Ellen Wittlinger is familiar with the pain of rejection. The award-winning writer had been writing for many years before her first YA novel, Lombardo’s Law, was discovered in the slush pile by an editor at Houghton Mifflin and published in 1993.
“You have to learn to steel yourself against
taking it personally,” says Wittlinger, now the author of more than a
dozen books and the winner of numerous awards, including the Lambda
Literary Award and the Michael L. Printz Honor Award.
was growing up in Belleville, Illinois, Wittlinger had her heart set on
becoming a painter, but she always kept diaries and wrote poems. It was
during college that she began to take her writing more seriously “mostly
because I was a much better writer than I was a painter,” she says. “I
loved using the materials. It's the one thing I miss. As a writer it's
just you and the blank page.”
These days Wittlinger, who writes
in a small room overcrowded with books and papers, spends most mornings
on email, business, and promotion before taking a late lunch.
“Afternoons are for writing,” says Wittlinger, “and if I'm working well
I'll sometimes go back and work again after dinner, but not usually.”
she likes making notes in longhand and sometimes writes a poem or other
short piece in longhand, she writes her novels on the computer, saving
drafts as she works through revisions. “In fact, I use up way too many
trees because I like to print everything out and see it as I'm revising.
I revise in longhand before going back to the computer.”
says Wittlinger, are the easiest part of writing. “I know people don’t
always understand that, but once you open yourself up to them, ideas are
everywhere—newspaper and magazine articles, in stories my friends tell
me, in snippets of conversations I overhear at the mall or the
As soon as she gets a character or
two, she has to name them before she can write about them. “They have to
become full people to me before I have any idea what they might do.
Theme isn't usually difficult, but it's a less rational procedure--it
happens as I go along.”
She can find the ending for many of her
novels in the beginning, but sometimes she just has a faint idea of how
her books will end. “I would say usually I have a vague idea where I'm
going, but I don't know exactly how I'm going to get there. Which makes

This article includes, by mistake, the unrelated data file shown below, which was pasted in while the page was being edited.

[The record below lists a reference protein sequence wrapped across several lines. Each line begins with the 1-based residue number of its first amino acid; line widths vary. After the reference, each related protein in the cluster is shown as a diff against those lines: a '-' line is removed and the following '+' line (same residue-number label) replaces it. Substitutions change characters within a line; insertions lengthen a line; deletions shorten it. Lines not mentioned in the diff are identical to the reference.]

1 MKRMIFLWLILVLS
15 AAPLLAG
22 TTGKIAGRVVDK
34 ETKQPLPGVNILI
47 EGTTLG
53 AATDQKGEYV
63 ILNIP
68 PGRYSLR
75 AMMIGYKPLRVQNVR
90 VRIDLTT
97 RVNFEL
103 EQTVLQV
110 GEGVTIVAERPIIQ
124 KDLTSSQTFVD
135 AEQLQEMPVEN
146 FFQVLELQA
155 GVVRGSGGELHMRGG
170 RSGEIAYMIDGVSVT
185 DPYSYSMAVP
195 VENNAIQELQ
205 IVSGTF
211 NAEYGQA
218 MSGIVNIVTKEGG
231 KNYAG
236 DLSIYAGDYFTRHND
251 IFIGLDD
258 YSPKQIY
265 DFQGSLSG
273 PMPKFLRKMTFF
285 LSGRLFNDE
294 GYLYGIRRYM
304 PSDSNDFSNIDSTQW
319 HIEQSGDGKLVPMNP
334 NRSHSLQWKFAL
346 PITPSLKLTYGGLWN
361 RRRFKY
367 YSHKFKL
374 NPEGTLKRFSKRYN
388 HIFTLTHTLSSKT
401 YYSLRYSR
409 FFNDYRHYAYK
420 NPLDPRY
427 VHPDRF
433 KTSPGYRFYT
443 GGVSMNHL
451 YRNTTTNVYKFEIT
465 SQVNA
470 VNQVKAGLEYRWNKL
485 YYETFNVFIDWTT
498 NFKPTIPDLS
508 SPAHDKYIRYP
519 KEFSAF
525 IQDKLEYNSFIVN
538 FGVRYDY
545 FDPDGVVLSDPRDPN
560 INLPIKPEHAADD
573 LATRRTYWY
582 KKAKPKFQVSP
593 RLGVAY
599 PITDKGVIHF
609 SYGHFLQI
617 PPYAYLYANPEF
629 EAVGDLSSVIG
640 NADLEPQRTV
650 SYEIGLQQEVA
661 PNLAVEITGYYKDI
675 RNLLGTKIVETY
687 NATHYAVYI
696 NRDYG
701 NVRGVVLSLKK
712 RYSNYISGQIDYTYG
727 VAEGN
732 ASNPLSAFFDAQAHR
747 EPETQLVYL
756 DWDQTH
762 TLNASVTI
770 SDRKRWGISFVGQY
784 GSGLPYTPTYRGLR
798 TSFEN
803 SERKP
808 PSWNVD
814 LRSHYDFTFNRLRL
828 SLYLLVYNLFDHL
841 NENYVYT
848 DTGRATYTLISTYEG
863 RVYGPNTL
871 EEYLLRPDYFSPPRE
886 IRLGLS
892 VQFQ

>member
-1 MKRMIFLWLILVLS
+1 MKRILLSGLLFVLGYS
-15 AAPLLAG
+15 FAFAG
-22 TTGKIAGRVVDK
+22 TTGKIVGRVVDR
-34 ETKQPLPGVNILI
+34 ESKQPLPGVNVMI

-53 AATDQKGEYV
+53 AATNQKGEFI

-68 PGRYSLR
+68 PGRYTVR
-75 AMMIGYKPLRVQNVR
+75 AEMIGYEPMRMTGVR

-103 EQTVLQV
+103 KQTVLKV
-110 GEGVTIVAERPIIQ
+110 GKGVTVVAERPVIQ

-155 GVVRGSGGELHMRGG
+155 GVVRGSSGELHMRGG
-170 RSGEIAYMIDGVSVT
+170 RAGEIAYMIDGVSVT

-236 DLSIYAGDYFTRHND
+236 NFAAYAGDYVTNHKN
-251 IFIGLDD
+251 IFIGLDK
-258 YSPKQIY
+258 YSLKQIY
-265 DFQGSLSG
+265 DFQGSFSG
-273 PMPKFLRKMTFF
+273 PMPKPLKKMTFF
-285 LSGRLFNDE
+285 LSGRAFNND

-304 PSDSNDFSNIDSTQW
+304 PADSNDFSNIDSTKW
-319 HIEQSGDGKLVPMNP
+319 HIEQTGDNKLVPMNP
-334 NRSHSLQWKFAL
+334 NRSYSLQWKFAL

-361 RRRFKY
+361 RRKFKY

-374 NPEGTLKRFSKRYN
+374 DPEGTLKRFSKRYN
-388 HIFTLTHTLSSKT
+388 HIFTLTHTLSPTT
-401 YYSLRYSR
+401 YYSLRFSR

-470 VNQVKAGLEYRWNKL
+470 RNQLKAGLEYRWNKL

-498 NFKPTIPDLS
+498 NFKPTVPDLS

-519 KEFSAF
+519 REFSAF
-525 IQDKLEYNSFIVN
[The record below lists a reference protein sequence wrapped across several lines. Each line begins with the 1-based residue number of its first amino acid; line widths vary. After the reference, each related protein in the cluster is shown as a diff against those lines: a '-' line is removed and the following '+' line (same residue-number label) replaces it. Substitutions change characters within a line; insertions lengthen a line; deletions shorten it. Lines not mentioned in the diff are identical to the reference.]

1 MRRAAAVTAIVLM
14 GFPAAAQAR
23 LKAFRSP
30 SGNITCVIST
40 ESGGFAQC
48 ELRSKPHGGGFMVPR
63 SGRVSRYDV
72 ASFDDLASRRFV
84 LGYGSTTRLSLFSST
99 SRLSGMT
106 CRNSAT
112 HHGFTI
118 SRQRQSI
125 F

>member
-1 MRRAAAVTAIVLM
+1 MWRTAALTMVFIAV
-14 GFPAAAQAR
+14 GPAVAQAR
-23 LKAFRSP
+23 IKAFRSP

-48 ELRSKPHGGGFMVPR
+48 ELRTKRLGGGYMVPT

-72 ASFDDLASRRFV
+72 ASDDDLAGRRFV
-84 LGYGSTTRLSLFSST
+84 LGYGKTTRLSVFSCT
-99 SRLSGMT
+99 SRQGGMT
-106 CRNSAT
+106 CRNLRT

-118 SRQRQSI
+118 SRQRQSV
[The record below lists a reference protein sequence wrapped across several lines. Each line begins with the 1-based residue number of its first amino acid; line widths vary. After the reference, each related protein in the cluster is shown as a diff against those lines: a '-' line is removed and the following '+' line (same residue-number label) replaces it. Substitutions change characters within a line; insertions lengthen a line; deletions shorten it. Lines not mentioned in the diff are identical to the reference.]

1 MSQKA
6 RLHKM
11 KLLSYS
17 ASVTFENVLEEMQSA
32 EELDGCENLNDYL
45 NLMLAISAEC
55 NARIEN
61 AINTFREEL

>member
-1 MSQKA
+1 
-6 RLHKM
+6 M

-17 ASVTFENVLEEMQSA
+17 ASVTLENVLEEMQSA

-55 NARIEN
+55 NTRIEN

the writing more fun for me. When I'm just working toward an ending I've
already decided on, it's not as magical.”
Her advice to writers?
“Read everything you can get your hands on, all sorts of different
things—fiction, nonfiction, plays, poetry, newspapers, the toothpaste
tube. And then, write. If possible, write every day. This keeps your
writing flowing and makes it easier to face the blank page. Don’t worry
about publishing anything for a long time. You wouldn’t expect to play
at Carnegie Hall the first year you took piano lessons--writing is no
Wittlinger lives in a Victorian house in western
Massachusetts with her husband, David, a rescue dog and a
cat. She was kind enough to take a few minutes from her current
work-in-progress to share thoughts on writing with wordswimmer:
Wordswimmer: If writing is like swimming...how do you get into the water each day?
Slowly, very slowly. I start with all the time-wasting procrastinations
available except for housecleaning: morning news, email, Facebook,
Etsy, Solitaire, etc. But when I finally push myself off the diving
board, I remember what it is I enjoy about writing—the mystery of it,
the unpredictability of my characters and of my own mind, the way words
carry you places you never expected to go.
Wordswimmer: What keeps you afloat...for short work? For longer work?
Most of my work is long work, novels. Very helpful to me is the
knowledge that I have two wonderful supportive writing groups to turn to
if I feel I’m in over my head. They’ll listen to the whining for awhile
and then say, “Okay, we heard you. Now get back to work.” Snacks help
too, Twizzlers, pretzels, and when all else fails, my fingernails.
Wordswimmer: How do you keep swimming through dry spells?
Swimming through dry spells is tough. I read a lot, research new ideas,
pour through baby name books, go to the movies, walk the dog, and
listen to singer-songwriters like Greg Brown, Cheryl Wheeler or Dar
Williams. I try to bribe the muses with other art. But, of course, you
have to prime the pump if you want to get water, so I make myself write,
even if it’s goofy, gloppy crap. One word leads to another leads to
Wordswimmer: What's the hardest part of swimming?
The hardest part of swimming is jumping into the water. Doesn’t
everybody say that? It’s both terrifying and thrilling. You never know
how deep the water is or if you’ll remember how to do the strokes. You
have no idea how big the lake is or if you’ll have the stamina to get
across it. Even if you can see the far shore, you know there could be
some big fish-monster out there in the middle just waiting to pull you
under. As I’m writing this, I’m wondering how any of us ever has the
nerve to jump in!
Wordswimmer: How do you overcome obstacles, problems, when swimming alone?
I don’t usually feel I’m swimming alone. Even though it’s only me in
front of the computer screen, I’m surrounded with great writer-friends
with whom I can share the vicissitudes of the occupation.
Wordswimmer: What's the part of swimming that you love the most?
The best thing about swimming/writing is finding that secret inlet that
leads to another heretofore unknown body of water, one you never even
imagined existed, the moment when you surprise yourself with your own
ability to cut through the wild water and see clearly the path ahead.
For more information about Wittlinger and her work, visit her website:
And for more interviews with her, visit: